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Pakistan's President Vows To Defend Democracy Despite Violence

ISLAMABAD, Pakistan (Reuters) -- A suicide bomber has blown himself up outside a Shi'ite Muslim hall in the Pakistani part of disputed Kashmir, killing at least five people, police said.

The blast in Muzaffarabad city demonstrated the challenges facing U.S. ally Pakistan, which is struggling against Al-Qaeda-linked militants and is under pressure from Washington to help stabilize Afghanistan, where a Taliban insurgency is raging.

The explosion went off at the end of a procession for Ashura, the Shi'ite calendar's biggest event. A witness said he saw body parts of the bomber on the street. At least 30 people were wounded, police said.

Security has been increased across the country for Ashura, a flashpoint for attacks by Sunni militants in recent years.

Earlier today, President Asif Ali Zardari said he would defend democracy in Pakistan. He also dismissed speculation he might not survive politically.

Speaking on the second anniversary of the assassination of his wife, former premier Benazir Bhutto, Zardari suggested he had no intention of resigning after the possibility of corruption charges against his close aides weakened him.

"If anyone casts an evil eye on democracy, we will gouge out their eyes," he told supporters in Bhutto's hometown of Naudero.

Violence has intensified since July 2007, when the army cleared out militants from a radical mosque in Islamabad.

Victims have included Bhutto, who was killed after returning home from self-imposed exile.

In the Kashmir incident, policeman Adnan Khan, who was on duty outside the hall, said the explosion was a suicide bombing.

"The bomber was with a small procession that was coming towards the Imambargah [hall] and when he saw people being searched, he set off his explosives," he told Reuters.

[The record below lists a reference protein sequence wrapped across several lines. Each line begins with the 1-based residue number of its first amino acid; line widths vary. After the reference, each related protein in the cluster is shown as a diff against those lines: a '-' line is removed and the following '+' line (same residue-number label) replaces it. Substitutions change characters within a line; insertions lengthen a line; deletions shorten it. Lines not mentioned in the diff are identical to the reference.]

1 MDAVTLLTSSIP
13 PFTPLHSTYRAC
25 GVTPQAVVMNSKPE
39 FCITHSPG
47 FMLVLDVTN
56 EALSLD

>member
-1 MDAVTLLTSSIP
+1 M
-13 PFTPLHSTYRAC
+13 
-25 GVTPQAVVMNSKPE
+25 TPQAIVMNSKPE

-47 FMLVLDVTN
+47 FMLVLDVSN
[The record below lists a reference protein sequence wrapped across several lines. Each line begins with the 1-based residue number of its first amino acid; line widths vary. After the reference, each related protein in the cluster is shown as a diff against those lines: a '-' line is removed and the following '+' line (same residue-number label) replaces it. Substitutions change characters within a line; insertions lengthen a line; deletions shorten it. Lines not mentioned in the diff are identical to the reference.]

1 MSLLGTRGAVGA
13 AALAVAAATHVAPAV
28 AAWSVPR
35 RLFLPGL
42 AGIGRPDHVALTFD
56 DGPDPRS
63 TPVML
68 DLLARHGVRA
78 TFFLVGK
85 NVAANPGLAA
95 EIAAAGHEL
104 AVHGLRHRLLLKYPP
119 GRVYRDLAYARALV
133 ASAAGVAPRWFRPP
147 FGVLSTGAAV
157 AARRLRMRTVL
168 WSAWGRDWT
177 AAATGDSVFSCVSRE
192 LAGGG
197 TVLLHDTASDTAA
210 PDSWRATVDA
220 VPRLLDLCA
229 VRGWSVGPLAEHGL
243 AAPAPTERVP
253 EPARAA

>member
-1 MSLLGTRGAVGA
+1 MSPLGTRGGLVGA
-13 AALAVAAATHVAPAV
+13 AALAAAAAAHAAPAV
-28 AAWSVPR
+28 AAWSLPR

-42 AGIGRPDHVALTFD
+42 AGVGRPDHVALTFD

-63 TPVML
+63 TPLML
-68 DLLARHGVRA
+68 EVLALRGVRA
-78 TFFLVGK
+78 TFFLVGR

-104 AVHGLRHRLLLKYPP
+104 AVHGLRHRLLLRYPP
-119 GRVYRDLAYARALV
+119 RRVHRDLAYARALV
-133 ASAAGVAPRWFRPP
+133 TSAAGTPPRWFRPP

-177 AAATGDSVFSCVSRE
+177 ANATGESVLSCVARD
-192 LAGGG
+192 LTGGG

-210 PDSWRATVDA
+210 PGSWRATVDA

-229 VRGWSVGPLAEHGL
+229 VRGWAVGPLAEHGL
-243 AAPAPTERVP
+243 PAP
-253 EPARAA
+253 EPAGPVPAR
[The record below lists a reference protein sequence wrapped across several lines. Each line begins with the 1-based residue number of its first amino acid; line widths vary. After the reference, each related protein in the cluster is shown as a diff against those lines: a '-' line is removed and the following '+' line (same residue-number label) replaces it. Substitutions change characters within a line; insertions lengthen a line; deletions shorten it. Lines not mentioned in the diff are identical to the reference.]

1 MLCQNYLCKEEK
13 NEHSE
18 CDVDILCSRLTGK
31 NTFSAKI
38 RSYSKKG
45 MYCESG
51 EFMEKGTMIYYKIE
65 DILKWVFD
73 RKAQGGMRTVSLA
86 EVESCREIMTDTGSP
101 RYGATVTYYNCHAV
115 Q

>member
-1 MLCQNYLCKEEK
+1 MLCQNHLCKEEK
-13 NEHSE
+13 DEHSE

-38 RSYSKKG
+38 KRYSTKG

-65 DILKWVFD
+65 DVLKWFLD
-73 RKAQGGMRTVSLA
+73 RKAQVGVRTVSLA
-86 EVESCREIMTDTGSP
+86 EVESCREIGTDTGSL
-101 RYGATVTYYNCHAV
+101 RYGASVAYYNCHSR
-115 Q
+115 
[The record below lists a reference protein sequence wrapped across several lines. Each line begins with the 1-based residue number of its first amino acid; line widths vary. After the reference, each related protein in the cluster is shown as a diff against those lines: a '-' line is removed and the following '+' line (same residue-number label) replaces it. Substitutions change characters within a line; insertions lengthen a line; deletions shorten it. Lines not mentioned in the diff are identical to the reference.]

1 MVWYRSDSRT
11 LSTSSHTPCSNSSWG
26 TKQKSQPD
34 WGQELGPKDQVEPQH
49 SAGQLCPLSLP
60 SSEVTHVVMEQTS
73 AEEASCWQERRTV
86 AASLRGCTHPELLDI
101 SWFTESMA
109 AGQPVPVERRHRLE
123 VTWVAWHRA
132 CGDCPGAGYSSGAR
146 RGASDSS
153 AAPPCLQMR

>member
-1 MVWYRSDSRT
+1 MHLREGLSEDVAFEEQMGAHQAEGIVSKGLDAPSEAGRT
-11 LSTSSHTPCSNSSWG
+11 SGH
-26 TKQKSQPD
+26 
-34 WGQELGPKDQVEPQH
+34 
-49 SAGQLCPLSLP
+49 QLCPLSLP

A blast also occurred at the end of a similar procession in Pakistan's commercial capital Karachi, wounding 15 people, police said.

In the Kurram region near the Afghan border, a district official and five relatives were killed when militants blew up his house, police said.

Breathing Space For Zardari?

Zardari is unpopular and the militants show no sign of wavering in their bid to topple the government. But many Pakistanis and the military are united in the view that the insurgency must be crushed.

The army had not been cracking down on militants, which it had supported in the fight against Soviet occupation of Afghanistan in the 1980s. The Afghan Taliban are also seen as leverage against the influence of enemy India in Afghanistan.

But the Pakistani Taliban turned their guns on their former army patrons. And their harsh interpretation of Islamic rule -- including public whippings and hangings -- angered Pakistanis.

The United States, grappling with an insurgency in Afghanistan, is pushing Pakistan hard to root out militants who plot attacks inside Afghanistan, and has also intensified pilotless drone attacks in northwest Pakistan.

The death toll in the latest drone raid, carried out on Saturday evening in the militant hub of North Waziristan, rose to 13 on Sunday, security officials said.

Pakistan officially objects to the drone strikes, saying they violate its sovereignty and the civilian casualties they sometimes inflict inflame public anger.

U.S. officials say the strikes are carried out under an agreement with Pakistan that allows its leaders to decry them in public.